Prolific Swiss artist Claudia Comte is currently exhibiting striking new wall paintings in her show The Morphing Scallops, devoted solely to her painting and drawing practice. Running until February 16 at the Gladstone Gallery in New York, the art transforms the gallery space into a striking work of ever ever-morphing, syncopations of contour and form created to echo the ancient art of cave paintings and drawings, at the same time reflecting the conventions of the digital age. Squares, circles, golden sections, fractals rhythms and algorithms interact and synthesise, using a language of both mathematics and universal consciousness.

Morphing Scallops Claudia Comte, Gladstone Gallery
Reality Is Somehow What We Expect It To Be is the most comprehensive exhibition of work by British artist Haroon Mirza in the UK to date. Filling Birmingham’s Ikon exhibition spaces until February 24, it comprises moving imagery, sculptural installation and electronic sound. Involving smart sampling, sometimes through collaboration with other artists, Mirza’s practice overall is characterised by a knowing eclecticism and sheer physical impact. His misunderstanding of the nature of human perception – of what and how we see and hear – is demonstrated and combined with countless possibilities of meaning. His aesthetic proposition is more to do with messages received than those transmitted, circumscribed by our constitutions, testing the limits of what we can experience and what we think we know.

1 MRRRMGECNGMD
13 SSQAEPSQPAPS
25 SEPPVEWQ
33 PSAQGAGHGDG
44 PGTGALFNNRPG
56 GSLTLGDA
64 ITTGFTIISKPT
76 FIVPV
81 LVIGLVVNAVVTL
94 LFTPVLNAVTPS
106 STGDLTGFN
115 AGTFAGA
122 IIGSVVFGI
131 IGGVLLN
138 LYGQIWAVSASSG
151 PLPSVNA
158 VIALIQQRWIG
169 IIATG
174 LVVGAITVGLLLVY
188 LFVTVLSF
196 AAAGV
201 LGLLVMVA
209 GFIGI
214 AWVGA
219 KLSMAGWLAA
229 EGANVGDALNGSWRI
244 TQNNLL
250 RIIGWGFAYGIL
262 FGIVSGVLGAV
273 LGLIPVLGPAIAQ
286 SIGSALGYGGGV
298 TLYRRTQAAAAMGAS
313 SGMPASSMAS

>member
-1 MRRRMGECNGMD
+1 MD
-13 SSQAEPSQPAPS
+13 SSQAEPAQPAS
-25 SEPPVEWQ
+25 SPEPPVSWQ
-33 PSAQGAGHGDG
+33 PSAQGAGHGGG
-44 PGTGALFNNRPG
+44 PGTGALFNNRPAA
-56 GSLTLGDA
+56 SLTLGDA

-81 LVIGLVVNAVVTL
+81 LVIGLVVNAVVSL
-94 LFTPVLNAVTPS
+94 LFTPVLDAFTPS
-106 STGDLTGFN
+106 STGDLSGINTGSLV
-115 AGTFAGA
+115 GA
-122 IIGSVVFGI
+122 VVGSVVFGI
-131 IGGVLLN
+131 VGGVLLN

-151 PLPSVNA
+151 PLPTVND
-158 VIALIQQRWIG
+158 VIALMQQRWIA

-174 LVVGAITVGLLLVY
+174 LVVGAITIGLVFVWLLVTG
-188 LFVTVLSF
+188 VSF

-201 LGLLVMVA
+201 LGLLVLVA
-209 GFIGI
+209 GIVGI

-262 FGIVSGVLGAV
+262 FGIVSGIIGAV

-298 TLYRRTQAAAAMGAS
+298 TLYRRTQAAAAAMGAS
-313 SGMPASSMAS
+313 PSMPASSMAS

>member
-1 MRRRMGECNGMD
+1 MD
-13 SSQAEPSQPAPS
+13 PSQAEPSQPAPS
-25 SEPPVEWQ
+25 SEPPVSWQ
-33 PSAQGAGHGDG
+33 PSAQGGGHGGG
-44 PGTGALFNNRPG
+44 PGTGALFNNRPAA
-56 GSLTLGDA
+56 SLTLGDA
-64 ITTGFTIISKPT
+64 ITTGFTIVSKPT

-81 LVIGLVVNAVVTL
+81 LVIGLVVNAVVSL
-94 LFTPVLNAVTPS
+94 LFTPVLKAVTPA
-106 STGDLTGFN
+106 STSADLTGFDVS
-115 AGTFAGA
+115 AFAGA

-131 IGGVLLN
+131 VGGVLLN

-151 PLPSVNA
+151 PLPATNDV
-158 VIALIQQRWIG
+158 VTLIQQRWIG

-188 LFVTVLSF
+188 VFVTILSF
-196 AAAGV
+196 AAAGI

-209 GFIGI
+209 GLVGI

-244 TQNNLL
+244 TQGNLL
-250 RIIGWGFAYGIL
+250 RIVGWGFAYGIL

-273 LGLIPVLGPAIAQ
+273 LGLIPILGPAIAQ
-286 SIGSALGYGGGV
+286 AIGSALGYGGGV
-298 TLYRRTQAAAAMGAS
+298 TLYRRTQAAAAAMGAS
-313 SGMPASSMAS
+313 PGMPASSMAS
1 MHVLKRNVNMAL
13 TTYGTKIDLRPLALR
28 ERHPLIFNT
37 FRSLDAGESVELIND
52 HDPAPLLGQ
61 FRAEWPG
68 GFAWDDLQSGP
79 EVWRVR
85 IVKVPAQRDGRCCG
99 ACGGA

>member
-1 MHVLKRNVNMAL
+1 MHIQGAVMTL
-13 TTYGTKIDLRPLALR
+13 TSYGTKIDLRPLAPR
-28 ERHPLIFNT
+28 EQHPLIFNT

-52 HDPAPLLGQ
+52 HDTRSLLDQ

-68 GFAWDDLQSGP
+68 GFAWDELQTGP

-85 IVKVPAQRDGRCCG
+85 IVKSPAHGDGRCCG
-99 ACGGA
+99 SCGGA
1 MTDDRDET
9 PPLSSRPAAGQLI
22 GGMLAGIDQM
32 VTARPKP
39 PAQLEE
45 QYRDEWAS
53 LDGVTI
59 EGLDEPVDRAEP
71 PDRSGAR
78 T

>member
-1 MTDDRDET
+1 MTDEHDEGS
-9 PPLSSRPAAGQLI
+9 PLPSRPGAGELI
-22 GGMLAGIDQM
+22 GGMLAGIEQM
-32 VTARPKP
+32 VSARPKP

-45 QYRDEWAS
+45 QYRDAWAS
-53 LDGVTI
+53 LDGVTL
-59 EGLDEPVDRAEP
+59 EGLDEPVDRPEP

Haroon Mirza/Ausstellung im Museum Tinguely, Foto © Bettina Matthiessen

The exhibition is worth a trip to Birmingham, where you’ll also get to see the magnificent neo-gothic school building that the Ikon calls home. An educational charity, it works to encourage public engagement with free exhibitions of contemporary art in a context of debate and participation.

Minimalism Upside Down Haegue Yang, National Gallery Singapore

See more through less at the first Minimalism exhibition in Southeast Asia, set across two sites: National Gallery Singapore and the ArtScience Museum. Running until April 14, 2019, there are more than 150 artworks on display at both venues featuring artists such as Mark Rothko, Tatsuo Miyajima, Donald Judd, Anish Kapoor, Ai Weiwei, Mona Hatoum, Kim Lim, Tang Da Wu, and Jeremy Sharma and Lee Ufan. Minimalism commonly refers to an artistic tendency that came to prominence in 1960s New York. It is characterised by geometric forms, which are often repeated in series, as well as by its use of industrial processes and materials. By paring artworks down to their most essential elements, Minimalist artists strip away individual expression and artistic decision-making and create a direct, unmediated encounter between the viewer and the art object in a specific space and time.